Microarray analysis of laser captured cells

There were significant differences in gene expression between the epithelial and stromal cell samples. A Venn diagram was created to determine the proportion of genes expressed in common between both tissue types (Figure 1). For this figure, we utilized very stringent criteria - to be considered present, the transcript had to receive a "Present" call on all three samples from that tissue type. 6946 of the 22215 probes on the array were present in all three sample pairs for at least one of the two cell groups and half of them (3452 genes) were significantly expressed in both epithelial and stromal tissue. Reducing the stringency by allowing there to be only two present calls instead of three produces higher numbers of present probes but the trends in the data are similar. About half of the expressed transcripts were in common between two tissues types, presumably required for functions shared between these cell types. The other half represents genes likely required for cell-specific functions that were the subject of further analysis. The cellular heterogeneity of stromal tissue was consistent with the observation that ~42% of expressed transcripts (2911 genes) were elevated in stromal tissues. Conversely, only ~8% of transcripts (583 genes) were elevated in prostate cancer epithelial cells and thus comprised unique gene expression patterns. Both prostate specific genes (e.g., PSA/Kallikrein 3 and Kallikrein 2) and epithelial marker genes (e.g., keratin 18 and desmoplakin) were expressed in tumor epithelial cells. Similarly, stromal marker genes, such as desmin and vinculin, were expressed in the cells collected from adjacent stromal tissue (see additional files 1 and 2). Expression of these genes verifies the specificity of the epithelia and stroma collected.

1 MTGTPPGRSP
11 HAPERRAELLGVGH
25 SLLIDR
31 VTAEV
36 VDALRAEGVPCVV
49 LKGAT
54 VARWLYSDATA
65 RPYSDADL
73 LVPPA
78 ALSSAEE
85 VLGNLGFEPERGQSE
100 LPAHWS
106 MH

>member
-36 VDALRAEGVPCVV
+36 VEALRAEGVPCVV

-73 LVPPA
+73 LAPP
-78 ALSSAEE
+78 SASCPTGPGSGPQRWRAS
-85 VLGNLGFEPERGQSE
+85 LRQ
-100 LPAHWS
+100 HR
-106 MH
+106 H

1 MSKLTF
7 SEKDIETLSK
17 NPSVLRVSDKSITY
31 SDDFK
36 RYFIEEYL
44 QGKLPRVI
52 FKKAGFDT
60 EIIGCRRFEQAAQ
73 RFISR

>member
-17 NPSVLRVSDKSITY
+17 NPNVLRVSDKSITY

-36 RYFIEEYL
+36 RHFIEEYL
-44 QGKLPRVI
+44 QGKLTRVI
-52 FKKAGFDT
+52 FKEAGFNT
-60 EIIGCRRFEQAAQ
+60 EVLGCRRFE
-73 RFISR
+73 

Figure 1
figure 1

Venn diagram of Significantly Expressed Genes. To be considered present, the transcript had to receive a "Present" call on all three samples. 6946 of the 22215 probes on the array were identified as "present" in all 3 sample pairs (15,269 were absent or marginal) and ~50% of the identified genes (3452) were expressed in both epithelial and stromal tissue. Forty-two percent of the identified genes (2911) were more highly expressed in stromal cells (red) and only 8% (583 genes) were more highly expressed in epithelial cells (blue). The abundance of gene expression in stromal tissue is consistent with its cellular heterogeneity.